Vladimir Putin

Drew, Colonel The Honourable George A.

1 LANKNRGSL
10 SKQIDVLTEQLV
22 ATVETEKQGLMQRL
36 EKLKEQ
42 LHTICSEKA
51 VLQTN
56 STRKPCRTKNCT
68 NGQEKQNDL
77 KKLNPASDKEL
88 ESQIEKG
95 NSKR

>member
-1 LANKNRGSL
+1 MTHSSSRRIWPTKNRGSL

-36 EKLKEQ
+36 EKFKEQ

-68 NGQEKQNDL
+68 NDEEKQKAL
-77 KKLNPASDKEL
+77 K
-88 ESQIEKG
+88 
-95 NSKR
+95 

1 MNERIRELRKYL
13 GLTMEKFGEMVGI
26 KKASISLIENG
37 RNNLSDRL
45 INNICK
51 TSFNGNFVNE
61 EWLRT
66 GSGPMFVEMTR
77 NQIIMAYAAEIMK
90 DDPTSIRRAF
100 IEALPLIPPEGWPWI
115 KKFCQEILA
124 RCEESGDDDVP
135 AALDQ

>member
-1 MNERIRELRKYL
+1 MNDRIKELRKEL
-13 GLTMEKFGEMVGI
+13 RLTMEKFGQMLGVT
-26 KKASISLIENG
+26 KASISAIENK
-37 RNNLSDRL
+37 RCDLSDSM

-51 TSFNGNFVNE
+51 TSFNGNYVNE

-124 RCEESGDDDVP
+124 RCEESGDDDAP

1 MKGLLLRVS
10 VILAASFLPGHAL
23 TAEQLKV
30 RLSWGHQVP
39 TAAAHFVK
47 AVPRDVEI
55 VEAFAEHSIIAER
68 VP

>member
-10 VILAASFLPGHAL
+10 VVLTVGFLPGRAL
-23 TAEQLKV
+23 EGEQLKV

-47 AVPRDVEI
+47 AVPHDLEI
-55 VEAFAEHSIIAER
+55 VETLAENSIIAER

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A joint meeting of The Empire Club of Canada and The Canadian Club of Toronto. The speaker's recent trip to Britain, France, Belgium, Holland and Germany. The regard with which Canada is perceived. A report on Western Europe, particularly Germany. The situation in Britain. Britain far from finished as a great power. India on the threshold of becoming a member of the Commonwealth. What is going to be the fate of Germany? The future of Western Europe and to a very considerable degree the future of every one of us, resting upon the answer to that question. The destruction witnessed by the speaker in Berlin. The shattered city as a symbol today of the tremendous problems with which the victorious powers are confronted. What life is like in Berlin. The Chancellery itself as the symbol of Nazi rule. The speaker's belief that Berlin should never be rebuilt, but should stand in its present shattered form as a reminder to other dictators. The present task of keeping its three million people alive and in some measure of actual human comfort and human decency. The added complication of the division of the city into four parts under Russian, British, American and French control. The constant fight being waged daily in Berlin between Communism and Democracy. The Russians at arm's length compared to the cooperation between the British, American and French. The boundary of the Russian Zone in Berlin and where it lies in relation to the democracies in Western Europe. Understanding the sense of fear in Holland, Belgium and France. The hostile Russian attitude. Examining the consequences of the Russian military occupation of Germany extending so far to the west. The terror and suppression by the Russians. Allowing Germany to be forced to submit, against their will, to another equally cruel and dangerous form of dictatorship not in the interest of Canada, Britian, or any other free country. The year of 1947 a year of the most fatal decisions ever confronting mankind. The possibility of an enduring peace if the democracies remember the lesson they learned in 1939. Russia's military situation. The hope for peace dependent upon the firmness with which all the democracies deal with Russia. The business of every person in the world today to keep the freedom won. "The choice is still ours." The way that Democracy can work.

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